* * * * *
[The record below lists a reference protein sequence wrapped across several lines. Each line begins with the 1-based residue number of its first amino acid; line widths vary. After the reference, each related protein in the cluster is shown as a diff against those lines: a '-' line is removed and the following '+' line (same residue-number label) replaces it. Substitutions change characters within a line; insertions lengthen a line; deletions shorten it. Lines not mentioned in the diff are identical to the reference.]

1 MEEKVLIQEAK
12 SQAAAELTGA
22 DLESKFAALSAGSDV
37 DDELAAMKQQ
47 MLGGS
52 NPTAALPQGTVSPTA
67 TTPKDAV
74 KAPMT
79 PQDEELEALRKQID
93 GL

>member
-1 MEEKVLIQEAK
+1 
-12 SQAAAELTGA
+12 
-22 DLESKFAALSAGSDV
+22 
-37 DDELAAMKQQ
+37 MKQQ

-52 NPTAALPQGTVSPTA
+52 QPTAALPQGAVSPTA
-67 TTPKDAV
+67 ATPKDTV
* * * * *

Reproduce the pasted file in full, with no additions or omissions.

[The record below lists a reference protein sequence wrapped across several lines. Each line begins with the 1-based residue number of its first amino acid; line widths vary. After the reference, each related protein in the cluster is shown as a diff against those lines: a '-' line is removed and the following '+' line (same residue-number label) replaces it. Substitutions change characters within a line; insertions lengthen a line; deletions shorten it. Lines not mentioned in the diff are identical to the reference.]

1 MEEKVLIQEAK
12 SQAAAELTGA
22 DLESKFAALSAGSDV
37 DDELAAMKQQ
47 MLGGS
52 NPTAALPQGTVSPTA
67 TTPKDAV
74 KAPMT
79 PQDEELEALRKQID
93 GL

>member
-1 MEEKVLIQEAK
+1 
-12 SQAAAELTGA
+12 
-22 DLESKFAALSAGSDV
+22 
-37 DDELAAMKQQ
+37 MKQQ

-52 NPTAALPQGTVSPTA
+52 QPTAALPQGAVSPTA
-67 TTPKDAV
+67 ATPKDTV